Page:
Configuration can get a bit tricky, especially if you haven't used IP Pools before.  We will cover IP Pools in another blog post so I'll just leave it at that.  For the moment, I just went into the vMA VM settings and disabled all of the vApp options!

Anyways, once you finally get the appliance booted up you will be prompted to enter in some network information – pretty simple stuff, menu driven, and then prompted to change the default password for vi-admin.  Easy stuff thus far.  Speaking of authentication the vMA utilizes 'sudo' to execute commands.  This basically allows vi-admin to execute commands under the root user account.  A bit of a security and safeguard mechanism utilized in some Linux OSes.

Alright, so we are now up and running so let's just go over some common tasks that we might perform in relation to the vSphere Management Assistant.  Probably a good idea to know all of these for the exam as vMA does have its very own objective and is referenced in many others.

vMA and your domain!

Certainly we may want to join the appliance to our domain.  This will give us plenty of benefits security wise, the biggest being we will not have to store any of our target hosts passwords within the vMA credential store – so long as the hosts are a member of the domain as well.  Commands related to vMA and domains are as follows…

To join vMA to a domain, obviously substituting your domain name and authentication…requires a restart of the appliance afterwards.

sudo domainjoin-cli join FQDN user_with_priveledges

And, to remove the vMA it's the same command, different parameters

sudo domainjoin-cli leave

And to view information

sudo domainjoin-cli query

So as mentioned above we can do some un-attended active directory authentication to our hosts.  This is a pretty long drawn out process so I doubt it will be asked, but then again I'm wrong 100% of 50% of the time – I'd just know where this information is in the vSphere Management Assistant user guide (HINT: Page 15).

Host Targets

Before we can use the vMA to execute commands on hosts we need to, well, add hosts to our vMA.  Within vMA terms, our hosts are called targets; targets on which we can execute commands.  So when adding hosts we have to provide the hostname and some credentials.  Thus we have a couple of options in regards to how we authenticate; adauth of fpauth (Default).  Examples of adding a host with both authentication types are below…along with some other host options..

Using local ESXi credentials

vifp addserver HOSTNAME

Using AD credentials

vifp addserver HOSTNAME --authpolicy adauth

Viewing the hosts we have added

vifp listservers

Removing a server

vifp removeserver HOSTNAME

Set a host as the target server – meaning set it up so you can run a command on the host without authentication

vifptarget -s HOSTNAME

To clear the current target

vifptarget -c

Security and user related functions

The vMA also has a few commands we can run to help better secure our systems.  When you add a host to vMA, it actually creates a vi-admin and vi-user account on your ESXi host.  You can tell vMA to rotate these passwords using the following command.

vifp rotatepassword (--now, --never or --days #)

vMA also has a vi-user account locally, which by default is disabled, since it has no password.  This account can be used to run commands on an ESXi host that would not normally require administrative priviledges.  Enabling this account is as easy as simply setting a password on it using the following

sudo passwd vi-user

For now that's it – That's all I can think of that is vMA related – Now we will be using it for some other components in the futre, like setting up snmp and different things, but I wanted to keep this post strictly about vMA specific commands.  Happy Studying!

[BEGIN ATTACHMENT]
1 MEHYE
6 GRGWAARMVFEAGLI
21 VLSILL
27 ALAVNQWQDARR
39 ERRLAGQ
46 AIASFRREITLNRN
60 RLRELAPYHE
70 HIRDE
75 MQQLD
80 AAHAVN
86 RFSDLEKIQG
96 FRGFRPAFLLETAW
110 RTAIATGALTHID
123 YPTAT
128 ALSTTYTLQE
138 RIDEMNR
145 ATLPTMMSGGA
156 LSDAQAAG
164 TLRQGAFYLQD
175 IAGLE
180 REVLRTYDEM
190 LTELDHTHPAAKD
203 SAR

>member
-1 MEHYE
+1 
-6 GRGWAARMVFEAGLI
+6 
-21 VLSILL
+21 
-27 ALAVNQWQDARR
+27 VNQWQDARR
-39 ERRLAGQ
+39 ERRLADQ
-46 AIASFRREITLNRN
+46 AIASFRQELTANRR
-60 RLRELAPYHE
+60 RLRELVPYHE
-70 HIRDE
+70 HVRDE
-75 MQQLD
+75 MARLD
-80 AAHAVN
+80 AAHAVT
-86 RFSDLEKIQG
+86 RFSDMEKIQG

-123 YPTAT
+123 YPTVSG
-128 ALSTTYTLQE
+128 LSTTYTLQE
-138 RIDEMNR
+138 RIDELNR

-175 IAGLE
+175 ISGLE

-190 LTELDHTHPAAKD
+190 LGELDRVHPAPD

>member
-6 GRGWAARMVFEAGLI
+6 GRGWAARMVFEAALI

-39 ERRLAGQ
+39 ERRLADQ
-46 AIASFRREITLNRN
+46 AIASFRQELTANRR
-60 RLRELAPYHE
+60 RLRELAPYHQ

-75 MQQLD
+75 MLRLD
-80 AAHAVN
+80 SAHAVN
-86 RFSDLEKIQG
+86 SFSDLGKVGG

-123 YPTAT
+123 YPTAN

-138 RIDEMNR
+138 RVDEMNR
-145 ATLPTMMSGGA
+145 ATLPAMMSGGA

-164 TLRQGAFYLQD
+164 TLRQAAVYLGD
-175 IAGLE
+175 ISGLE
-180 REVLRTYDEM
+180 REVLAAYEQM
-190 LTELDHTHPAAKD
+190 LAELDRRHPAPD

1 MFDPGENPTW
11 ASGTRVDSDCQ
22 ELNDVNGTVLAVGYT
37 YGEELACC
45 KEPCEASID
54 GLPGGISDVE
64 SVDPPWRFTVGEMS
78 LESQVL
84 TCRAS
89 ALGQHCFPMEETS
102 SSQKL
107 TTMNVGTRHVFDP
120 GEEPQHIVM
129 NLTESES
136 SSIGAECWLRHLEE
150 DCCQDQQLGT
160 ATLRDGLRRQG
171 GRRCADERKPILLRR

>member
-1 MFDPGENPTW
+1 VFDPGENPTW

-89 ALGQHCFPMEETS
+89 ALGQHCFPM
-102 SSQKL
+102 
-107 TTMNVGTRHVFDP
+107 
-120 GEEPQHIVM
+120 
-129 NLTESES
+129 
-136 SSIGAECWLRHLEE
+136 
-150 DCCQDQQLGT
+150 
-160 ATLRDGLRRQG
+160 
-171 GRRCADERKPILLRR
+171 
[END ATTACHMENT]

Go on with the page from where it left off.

8 weeks of #VCAP – LUN Masking

Alright – here we go – the push is on.  8 weeks to cover some random, sparingly used topics off of the VCAP5-DCA blueprint.  Today, let's tackle an item out of the very first objective on the blueprint; LUN masking.

LUN masking is essentially a process that will mask away LUNs, or make those LUNs inaccessible to certain ESXi hosts.  You know when you go into your backend array and say which hosts can have access to which LUNs – yeah, that's basically LUN masking.  However, for the sake of this exam, it's performed on the host itself through something called claimrules.  That said, it's much harder, but explained below…

So first off, we need to decide on a LUN that we want to mask.  There are many ways to list all of your LUNs/Datastores through the CLI and through the vSphere Client, so pick your beast.  What we need to get is the LUNs identifier – the long string of characters that ESXi uses to uniquely identify the LUN.  Since the claimrule is create within the CLI we might as well just find these numbers inside of the CLI as well – since you may be pressed for time on the exam.  So, let's first list our LUNs, showing each identifier.

esxcli storage core device list | less


As you can see I piped the output to less.  If we don't do this and there are a lot of LUNs attached to your host then you may get a little overwhelmed with the output.  "esxcfg-scsidevs -m" will also give you some great information here, which may be a little more compact than the esxcli command.  Chose your weapon, so long as you can get the identifier.  The LUN shown in the above image has an identifier of "naa.6006048c6fc141bb051adb5eaa0c60a9" – this is the one I'm targeting.

So now we have our identifier it's time to do some masking.  We have some decisions at this point to make though.  We can mask by path (removing individual path visibility), by vendor (this will mask all LUNs to a specific vendor), or by storage transport (yeah, like all iSCSI or all FC).  If we look at the currently defined claimrules we can see most types are utilized.  To do so, use the following command

esxcli storage core claimrule list


For our sake here we will go ahead an perform our masking by path.  I will note below though if you were to choose vendor or transport where that would be setup.